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From the Melting Pot—An American Race

"From the Melting Pot—An American Race"

Liberty 14 July 1945

Some of you may remember my column long ago about the cemetery at Guadalcanal.1 I have thought about that cemetery many times here at home when I have heard people say "Perhaps Hitler was not so far wrong in his attitude toward the Jews. They are shysters; they do not take their full part in the war"; or "Gee, when this war is over we will not have any more wops coming into this country." The "wops" referred to may be Italians, Russians, or people from any one of the Balkan countries. "You know the Negroes can't fight; all they can do is drive a truck," is another comment; or, "All the Catholics, the Irish Catholics especially, think they run this country." You may also hear someone say, "The Japanese-Americans are making a good record in Italy, but you can never trust these guys—you can't know what they are thinking about. They have Oriental minds."

Invariably such remarks bring that Guadalcanal cemetery before my eyes. The chapel there was built by the natives and given to the men of the United States. The altar, the cross, and the altar ornaments were carved by the natives. From the rafters hang the symbols they have preserved in their own religion—the fish and the birds which represent life to them. The flag of the United States flies in front of the chapel, and outside, row on row, are the graves of the men who were killed that all the people of the United States might be free.

As I walked along the rows of crosses, I saw adjoining graves of a man of the Jewish faith, a Catholic boy, and a Protestant. On each grave hangs the little tin dish, once part of his mess kit and now decorated by his comrades—the only sign of their affection they could leave. Some of them had scratched doves or candles with their knives, along with a religious verse, but all the dishes bear such tributes as: "A grand guy," "A great pal." The names of his pals are all signed for everyone to see.

Those names show plainly the origin of these U.S. soldiers. They came from Russia, Germany, the Balkan states, France, the Scandinavian countries, Great Britain, from every race in the world. Every religion is represented—a silent testimony to the fact that American boys fought side by side, and lie side by side in death. The place of their origin and their religion make them no less martyrs who kept their country free. All of them deserve equal honor from us, and all of them rise up to chide us when we mouth the utterances that breed disunity in our homeland.

In this country we have meant to be the great melting pot of the world. Wave after wave of immigration came to our shores. All of us, either ourselves or our ancestors, came from foreign lands. The only people who "belong" here are the Indians.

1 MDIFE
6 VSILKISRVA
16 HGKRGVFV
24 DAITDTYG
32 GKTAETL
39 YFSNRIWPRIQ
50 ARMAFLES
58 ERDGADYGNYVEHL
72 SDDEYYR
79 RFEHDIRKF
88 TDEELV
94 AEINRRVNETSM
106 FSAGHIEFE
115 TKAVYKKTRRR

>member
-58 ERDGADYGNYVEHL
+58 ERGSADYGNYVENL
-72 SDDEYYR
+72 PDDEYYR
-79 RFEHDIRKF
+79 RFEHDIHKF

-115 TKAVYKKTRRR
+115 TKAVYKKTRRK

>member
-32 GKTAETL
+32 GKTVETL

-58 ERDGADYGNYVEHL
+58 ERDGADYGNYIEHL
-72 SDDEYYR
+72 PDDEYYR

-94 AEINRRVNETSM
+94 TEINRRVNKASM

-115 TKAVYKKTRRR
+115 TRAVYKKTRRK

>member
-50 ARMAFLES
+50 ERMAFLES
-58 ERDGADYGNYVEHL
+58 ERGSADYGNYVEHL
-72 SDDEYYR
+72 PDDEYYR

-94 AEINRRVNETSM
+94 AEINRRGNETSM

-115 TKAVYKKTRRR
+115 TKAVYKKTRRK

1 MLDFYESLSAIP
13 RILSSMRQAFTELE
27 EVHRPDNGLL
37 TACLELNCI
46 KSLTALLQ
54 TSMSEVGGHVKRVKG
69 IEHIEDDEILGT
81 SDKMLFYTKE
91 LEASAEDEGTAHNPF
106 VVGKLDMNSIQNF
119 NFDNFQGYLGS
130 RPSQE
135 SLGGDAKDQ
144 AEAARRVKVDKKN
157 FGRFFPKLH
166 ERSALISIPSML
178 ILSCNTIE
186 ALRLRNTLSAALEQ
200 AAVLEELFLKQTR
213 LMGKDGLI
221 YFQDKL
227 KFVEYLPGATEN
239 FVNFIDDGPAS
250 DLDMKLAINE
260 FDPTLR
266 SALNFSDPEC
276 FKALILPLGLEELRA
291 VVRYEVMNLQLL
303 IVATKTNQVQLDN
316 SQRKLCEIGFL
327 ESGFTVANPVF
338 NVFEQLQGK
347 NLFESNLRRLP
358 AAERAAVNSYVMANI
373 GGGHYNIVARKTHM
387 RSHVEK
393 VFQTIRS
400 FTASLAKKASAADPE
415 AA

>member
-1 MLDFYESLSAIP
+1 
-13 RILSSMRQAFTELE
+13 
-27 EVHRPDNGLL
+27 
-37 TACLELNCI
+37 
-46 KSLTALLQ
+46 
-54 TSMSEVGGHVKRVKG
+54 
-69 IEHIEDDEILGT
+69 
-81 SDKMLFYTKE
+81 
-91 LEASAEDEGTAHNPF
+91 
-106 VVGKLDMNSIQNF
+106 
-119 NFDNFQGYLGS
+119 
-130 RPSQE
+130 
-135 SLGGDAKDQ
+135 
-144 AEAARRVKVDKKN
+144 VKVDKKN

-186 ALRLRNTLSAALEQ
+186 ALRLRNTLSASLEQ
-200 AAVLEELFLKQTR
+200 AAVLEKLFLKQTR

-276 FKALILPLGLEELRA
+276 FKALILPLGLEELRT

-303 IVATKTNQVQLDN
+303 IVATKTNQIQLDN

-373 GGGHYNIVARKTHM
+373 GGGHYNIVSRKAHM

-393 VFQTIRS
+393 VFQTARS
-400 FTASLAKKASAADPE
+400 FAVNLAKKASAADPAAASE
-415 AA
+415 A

The variety of our backgrounds has been one of our great strengths. We owe our continued vigor over a long period of years to the adventurous blood which has been pumped into our veins. People who stay at home, too dispirited to get out and seek something better than they have known before, do not come to new worlds. For many generations we kept on adding pioneer strength and character that enriched our original stock.

Even the Negro slaves who came here against their will brought us a strong and adventurous spirit. It took not only health but character and a will to live to survive the conditions under which they were brought to this country, and their years of hardship and bondage. To find people of the Negro race emerging from slavery with the ability to adapt and improve themselves quickly is a sign that their ancestors who came originally were strong and vigorous, with latent powers far beyond what we might have expected.

It is estimated that the immigration from 1776 to 1820 did not exceed 250,000, but by 1840 it was nearly 100,000 for a single year. By 1850 it was just short of 400,000.

Between 1900 and the outbreak of the first World War, immigration soared to unheard-of figures, reaching an all-time high of nearly 1,300,000 in 1907. During the war period, immigration dropped to a little over 100,000 in 1918, but quickly recovered to 800,000 in 1920, and about 700,000 in 1924. Then it was cut sharply by law.2

But our melting pot has not melted too successfully. Instead of all being welded together into one American race, we find, despite occasional intermarriage, settlements which retain the characteristics of the mother country: Little Italys; Little Polands or Irelands; districts where primarily Jewish people or Negro people are found; German cities; Norwegian and Danish settlements in rural areas. All these make us conscious of our differences; there is not that complete flowing together and obliteration of old lines of difference which we should like to see.